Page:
Pesticides used against invading insects are potentially dangerous for consumers, particularly if the insects and insect products have been obtained by wild harvesting rather than controlled farming. It is a real problem in some developing countries, where edible, even dead insects, mainly locusts and grasshoppers, are collected and consumed after insecticide treatment. For instance, according to a study in Kuwait, the collected locusts contained no chlorinated pesticides, but a relatively high amount of organophosphorus pesticides were found, possibly due to the pesticides that were used in that area.[17] However, in cases of pesticide treatment, only about less than 0.1 percent of pesticides applied reaches the target pests; the remaining 99.9 percent moves into the environment and may accumulate in the beneficial biota, soil, and water, therefore accumulating in edible insects through the substrate used for feeding.[18]

Information is scarce on the mycotoxin contamination of edible insects. Low levels of aflatoxin B1 were reported in edible stinkbugs that were collected in the forest and stored in traditionally woven wooden dung-smeared baskets and gunny bags previously used to store cereals.[19] Aflatoxin contamination was reported in edible mopane caterpillar (I. belina), and the level of total aflatoxins varied from 0 to 50 μg/kg of product.[11]

Efficacy of Processing Methods in Reducing Risks
Processing of edible insects can help lower the microbial load and the chemical hazards present in the insect. In addition, processing could increase the acceptability, palatability, and digestibility of insects and insect-based products. A recent study showed that drying, boiling or blanching, roasting, frying, fermenting, smoking, and milling of dried insects are the most commonly used processing methods.[20] The processing methods can be applied solely or in combination; for example, boiling preceded most of the other processes like frying, roasting, and drying.[20]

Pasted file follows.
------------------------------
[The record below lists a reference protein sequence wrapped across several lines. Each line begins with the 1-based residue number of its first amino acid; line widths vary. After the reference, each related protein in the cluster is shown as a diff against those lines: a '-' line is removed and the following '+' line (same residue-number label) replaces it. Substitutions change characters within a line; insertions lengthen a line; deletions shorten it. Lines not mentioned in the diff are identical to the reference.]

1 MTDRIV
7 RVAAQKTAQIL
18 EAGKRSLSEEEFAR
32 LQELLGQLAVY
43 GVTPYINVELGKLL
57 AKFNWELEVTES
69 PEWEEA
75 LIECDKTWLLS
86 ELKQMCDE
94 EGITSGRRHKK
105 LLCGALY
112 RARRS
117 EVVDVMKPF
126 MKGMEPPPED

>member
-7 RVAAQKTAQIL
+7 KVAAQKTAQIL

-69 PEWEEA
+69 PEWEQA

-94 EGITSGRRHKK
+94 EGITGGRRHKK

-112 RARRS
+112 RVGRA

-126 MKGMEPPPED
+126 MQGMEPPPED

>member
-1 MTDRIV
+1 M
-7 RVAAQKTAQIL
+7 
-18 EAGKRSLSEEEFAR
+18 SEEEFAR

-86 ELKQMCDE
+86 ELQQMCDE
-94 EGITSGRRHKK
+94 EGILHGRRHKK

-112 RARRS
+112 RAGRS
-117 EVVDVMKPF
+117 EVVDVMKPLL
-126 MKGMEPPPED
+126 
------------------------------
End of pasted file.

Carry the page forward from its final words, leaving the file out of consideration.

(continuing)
When wild-harvested grasshoppers (R. differens) were either deep-fried, smoked, or toasted, Enterobacteriaceae and lactic acid bacteria were completely eliminated, while bacterial endospores were not, highlighting the importance of good handling practices during harvesting and transportation.[12] Another study reported that boiling followed by open-pan roasting and hot-ash roasting of mopane worms is the most effective process to reduce microbial contamination.[20] In addition, a combination of wet heating and dry heating (boiling and open-pan roasting) as compared with dry heating (hot-ash roasting), as well as hygienic handling (using gloves during degutting), helped lower E. coli and S. aureus in mopane worms.[21] Normally, dry heat is usually associated with a lower heat transfer rate that will be insufficient in eliminating some the bacteria.

A study on the effect of processing fresh samples of farmed mealworm larvae (T. molitor) and house crickets (A. domesticus) showed that a short heating step was sufficient to eliminate Enterobacteriaceae, while spore-forming bacteria were not eliminated.[9] In addition, simple processing methods such as drying/acidification were considered promising in controlling Enterobacteriaceae and bacterial endospores.[9]

When the effects of blanching (for 10, 20, or 40 seconds), followed by either chilled storage or industrial microwave drying, on microbial counts of yellow mealworm larvae (T. molitor) were studied, considerable log reductions were obtained (total viable count, Enterobacteriaceae, lactic acid bacteria, yeasts and molds, and psychrotrophs) at whatever time applied, except for aerobic endospores. No major growth was observed during subsequent chilled storage for 6 days, while blanching for 40 seconds followed by industrial microwave drying for 8, 10, or 13 minutes did not yield larvae with a water activity below 0.60, which is necessary to eliminate all microbial growth.[22]